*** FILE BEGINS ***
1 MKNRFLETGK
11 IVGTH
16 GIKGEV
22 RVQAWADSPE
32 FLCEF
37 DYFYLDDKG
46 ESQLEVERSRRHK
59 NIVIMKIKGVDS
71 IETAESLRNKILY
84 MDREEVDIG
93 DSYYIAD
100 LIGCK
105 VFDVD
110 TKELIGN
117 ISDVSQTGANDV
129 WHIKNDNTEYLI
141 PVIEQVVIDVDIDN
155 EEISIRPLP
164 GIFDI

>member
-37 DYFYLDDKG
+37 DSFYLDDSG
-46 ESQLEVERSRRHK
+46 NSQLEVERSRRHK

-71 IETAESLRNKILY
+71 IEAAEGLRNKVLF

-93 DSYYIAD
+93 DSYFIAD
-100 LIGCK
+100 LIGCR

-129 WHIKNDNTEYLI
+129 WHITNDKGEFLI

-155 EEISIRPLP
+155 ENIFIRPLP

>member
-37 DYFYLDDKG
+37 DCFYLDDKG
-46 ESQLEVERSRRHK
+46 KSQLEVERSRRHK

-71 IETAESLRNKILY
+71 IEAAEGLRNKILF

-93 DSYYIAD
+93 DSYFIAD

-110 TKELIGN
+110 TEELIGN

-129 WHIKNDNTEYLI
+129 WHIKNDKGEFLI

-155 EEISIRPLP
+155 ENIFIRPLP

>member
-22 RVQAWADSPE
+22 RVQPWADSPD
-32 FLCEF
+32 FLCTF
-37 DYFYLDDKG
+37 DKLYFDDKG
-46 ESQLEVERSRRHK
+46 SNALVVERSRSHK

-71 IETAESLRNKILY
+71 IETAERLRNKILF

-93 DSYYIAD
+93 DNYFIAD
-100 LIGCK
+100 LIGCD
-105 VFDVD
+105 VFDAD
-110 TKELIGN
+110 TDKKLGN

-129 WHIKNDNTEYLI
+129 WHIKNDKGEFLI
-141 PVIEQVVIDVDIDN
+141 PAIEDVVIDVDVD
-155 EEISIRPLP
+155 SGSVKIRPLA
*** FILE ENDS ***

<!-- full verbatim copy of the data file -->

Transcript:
1 MKNRFLETGK
11 IVGTH
16 GIKGEV
22 RVQAWADSPE
32 FLCEF
37 DYFYLDDKG
46 ESQLEVERSRRHK
59 NIVIMKIKGVDS
71 IETAESLRNKILY
84 MDREEVDIG
93 DSYYIAD
100 LIGCK
105 VFDVD
110 TKELIGN
117 ISDVSQTGANDV
129 WHIKNDNTEYLI
141 PVIEQVVIDVDIDN
155 EEISIRPLP
164 GIFDI

>member
-37 DYFYLDDKG
+37 DSFYLDDSG
-46 ESQLEVERSRRHK
+46 NSQLEVERSRRHK

-71 IETAESLRNKILY
+71 IEAAEGLRNKVLF

-93 DSYYIAD
+93 DSYFIAD
-100 LIGCK
+100 LIGCR

-129 WHIKNDNTEYLI
+129 WHITNDKGEFLI

-155 EEISIRPLP
+155 ENIFIRPLP

>member
-37 DYFYLDDKG
+37 DCFYLDDKG
-46 ESQLEVERSRRHK
+46 KSQLEVERSRRHK

-71 IETAESLRNKILY
+71 IEAAEGLRNKILF

-93 DSYYIAD
+93 DSYFIAD

-110 TKELIGN
+110 TEELIGN

-129 WHIKNDNTEYLI
+129 WHIKNDKGEFLI

-155 EEISIRPLP
+155 ENIFIRPLP

>member
-22 RVQAWADSPE
+22 RVQPWADSPD
-32 FLCEF
+32 FLCTF
-37 DYFYLDDKG
+37 DKLYFDDKG
-46 ESQLEVERSRRHK
+46 SNALVVERSRSHK

-71 IETAESLRNKILY
+71 IETAERLRNKILF

-93 DSYYIAD
+93 DNYFIAD
-100 LIGCK
+100 LIGCD
-105 VFDVD
+105 VFDAD
-110 TKELIGN
+110 TDKKLGN

-129 WHIKNDNTEYLI
+129 WHIKNDKGEFLI
-141 PVIEQVVIDVDIDN
+141 PAIEDVVIDVDVD
-155 EEISIRPLP
+155 SGSVKIRPLA